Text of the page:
When I first got my period, the only menstrual product I ever used (and knew about) were sanitary napkins or pads. For the longest time, I turned to pads because they were accessible, affordable, and easy to use. When I got to college, I discovered that there are other options pala, like period panties, tampons and menstrual cups. I was mostly curious about the last two, so I decided to give them a try.
NGL, I was excited to make the switch. But at the same time, I can clearly remember being nervous as hell. Since I wanted to know what I was getting myself into, I'd regularly make it a point to read the instructions that came with the box. One thing I noticed is that the tiny pamphlets would always have a warning that tampons and menstrual cups have been associated with the term "Toxic Shock Syndrome (TSS)." On the labels, it's briefly described as a rare but serious disease that's caused by bacteria. In an email interview, Cosmopolitan asked Dr. Mae Syki-Young and Dr. Katrina Marie Soto-Laureano to talk more about TSS, its symptoms, and what to do if you experience it.
What is Toxic Shock Syndrome (TSS)?
According to Dr. Syki-Young, "Toxic shock syndrome is a rare, sudden life-threatening complication of certain types of bacterial infections. Often [it] results from toxins produced by the staphylococcus aureus bacteria or streptococcus." This kind of bacteria is "normally present in the vaginal canal, but small injuries, tears, scrapes, or overgrowth of the bacteria in the vaginal canal can release toxins into the bloodstream thereby causing TSS," she added.
Who can get Toxic Shock Syndrome?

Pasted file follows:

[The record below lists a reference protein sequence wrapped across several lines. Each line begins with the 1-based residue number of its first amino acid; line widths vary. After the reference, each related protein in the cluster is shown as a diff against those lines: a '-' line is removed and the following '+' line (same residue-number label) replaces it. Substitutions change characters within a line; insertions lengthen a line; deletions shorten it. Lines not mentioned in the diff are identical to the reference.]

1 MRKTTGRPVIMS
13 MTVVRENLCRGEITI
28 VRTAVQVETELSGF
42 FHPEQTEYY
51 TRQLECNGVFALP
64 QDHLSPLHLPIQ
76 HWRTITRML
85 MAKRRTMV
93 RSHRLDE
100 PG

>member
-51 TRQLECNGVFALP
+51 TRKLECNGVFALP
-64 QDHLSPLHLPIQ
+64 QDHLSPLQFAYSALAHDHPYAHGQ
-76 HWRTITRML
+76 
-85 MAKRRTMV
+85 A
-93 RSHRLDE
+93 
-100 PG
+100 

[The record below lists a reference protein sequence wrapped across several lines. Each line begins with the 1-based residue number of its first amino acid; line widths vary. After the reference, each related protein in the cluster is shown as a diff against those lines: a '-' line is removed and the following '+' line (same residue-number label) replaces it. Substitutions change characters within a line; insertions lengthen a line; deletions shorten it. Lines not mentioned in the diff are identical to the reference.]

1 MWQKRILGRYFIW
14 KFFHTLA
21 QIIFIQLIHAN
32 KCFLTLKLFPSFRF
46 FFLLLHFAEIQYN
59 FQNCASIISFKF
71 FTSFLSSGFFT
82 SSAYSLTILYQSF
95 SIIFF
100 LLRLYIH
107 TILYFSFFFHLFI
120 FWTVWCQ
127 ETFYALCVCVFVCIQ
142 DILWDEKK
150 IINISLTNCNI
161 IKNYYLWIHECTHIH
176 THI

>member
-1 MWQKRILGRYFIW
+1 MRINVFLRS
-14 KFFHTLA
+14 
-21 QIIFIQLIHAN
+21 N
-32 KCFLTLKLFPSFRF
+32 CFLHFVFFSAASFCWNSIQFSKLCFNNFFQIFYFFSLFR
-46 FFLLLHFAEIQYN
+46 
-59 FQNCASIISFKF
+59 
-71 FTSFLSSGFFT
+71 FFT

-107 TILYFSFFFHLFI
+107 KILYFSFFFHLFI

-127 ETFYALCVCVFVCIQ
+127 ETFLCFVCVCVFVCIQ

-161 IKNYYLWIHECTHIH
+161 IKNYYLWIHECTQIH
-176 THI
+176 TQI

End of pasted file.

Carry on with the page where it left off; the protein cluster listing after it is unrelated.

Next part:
Dr. Soto-Laureano said, "More than half of the cases of TSS are seen in menstruating women who use tampons." But heads up, it's also possible to get TSS from using menstrual cups, menstrual diaphragms, and menstrual sponges. In fact, the doctors shared that even men, children, post menopausal women, and women who recently gave birth can also suffer from TSS.
Toxic Shock Syndrome and using menstrual products
Menstrual products (like tampons and menstrual cups) that are soaked with blood are a good medium for overgrowth of bacteria. "Although rare, anything that can break the skin can cause toxic shock syndrome. So when using menstrual cups, small injuries or irritation can happen in the vaginal lining during insertion," explained Dr. Syki-Young. It helps to make sure that you have the correct cup size so that you can comfortably insert it and avoid injuries. She advised us that "washing your hands thoroughly, using a correct cup size, cleaning [the] menstrual cup properly, and [using] water based lubricant can help prevent TSS."
The longer the product is left inside you, the higher your chances of getting the disease. Dr. Soto-Laureano also said that "Even if Staphylococcus is a normal bacteria that is found in the vagina, the presence of a menstrual cup for an extended period may cause the overgrowth of the said bacteria, which may eventually lead to production of toxins that causes TSS."
Possible signs and symptoms of Toxic Shock Syndrome include:
- Sudden high grade fever
- Hypotension - low blood pressure
- Muscle tenderness, muscle aches, or muscle soreness
- Redness of eyes, mouth and throat
- Rash especially on palms and soles
What should you do if you have Toxic Shock Syndrome?
If you experience any of the signs and symptoms mentioned above, you should call your doctor immediately. According to Dr. Soto-Laureano, "Seek emergency consult because this is a potentially life-threatening condition." Dr. Syki-Young also reminded us that TSS "can progress rapidly and have multiple complications like renal failure, shock, and [in worst cases], death."
Dr. Katrina Marie Soto-Laureano, MD is currently a Medical Officer III at the Department of Obstetrics and Gynecology at Ospital ng Sampaloc.
Dr. Mae Syki-Young is a consultant of Makati Medical Center and St. Luke's Medical Center, Bonifacio Global Center; Fellow of Philippine Obstetrics and Gynecology Society (POGS); Member of Philippine Society of Gynecologic Endoscopy (PSGE); Member of Aesthetic Gynecology Society of the Philippines (AGSPI). You can also follow her on Instagram and Facebook.
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